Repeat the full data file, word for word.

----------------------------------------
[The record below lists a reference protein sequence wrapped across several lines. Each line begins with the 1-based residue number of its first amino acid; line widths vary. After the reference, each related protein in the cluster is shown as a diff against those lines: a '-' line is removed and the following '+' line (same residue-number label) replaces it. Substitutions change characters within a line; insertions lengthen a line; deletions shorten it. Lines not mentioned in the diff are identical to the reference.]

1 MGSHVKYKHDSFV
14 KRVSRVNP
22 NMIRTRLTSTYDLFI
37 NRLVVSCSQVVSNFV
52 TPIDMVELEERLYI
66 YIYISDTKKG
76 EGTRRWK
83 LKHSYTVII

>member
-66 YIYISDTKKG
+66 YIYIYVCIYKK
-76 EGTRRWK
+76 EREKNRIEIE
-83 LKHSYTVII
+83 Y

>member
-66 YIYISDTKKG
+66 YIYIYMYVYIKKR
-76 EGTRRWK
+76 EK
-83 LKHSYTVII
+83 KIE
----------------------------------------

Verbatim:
[The record below lists a reference protein sequence wrapped across several lines. Each line begins with the 1-based residue number of its first amino acid; line widths vary. After the reference, each related protein in the cluster is shown as a diff against those lines: a '-' line is removed and the following '+' line (same residue-number label) replaces it. Substitutions change characters within a line; insertions lengthen a line; deletions shorten it. Lines not mentioned in the diff are identical to the reference.]

1 MGSHVKYKHDSFV
14 KRVSRVNP
22 NMIRTRLTSTYDLFI
37 NRLVVSCSQVVSNFV
52 TPIDMVELEERLYI
66 YIYISDTKKG
76 EGTRRWK
83 LKHSYTVII

>member
-66 YIYISDTKKG
+66 YIYIYVCIYKK
-76 EGTRRWK
+76 EREKNRIEIE
-83 LKHSYTVII
+83 Y

>member
-66 YIYISDTKKG
+66 YIYIYMYVYIKKR
-76 EGTRRWK
+76 EK
-83 LKHSYTVII
+83 KIE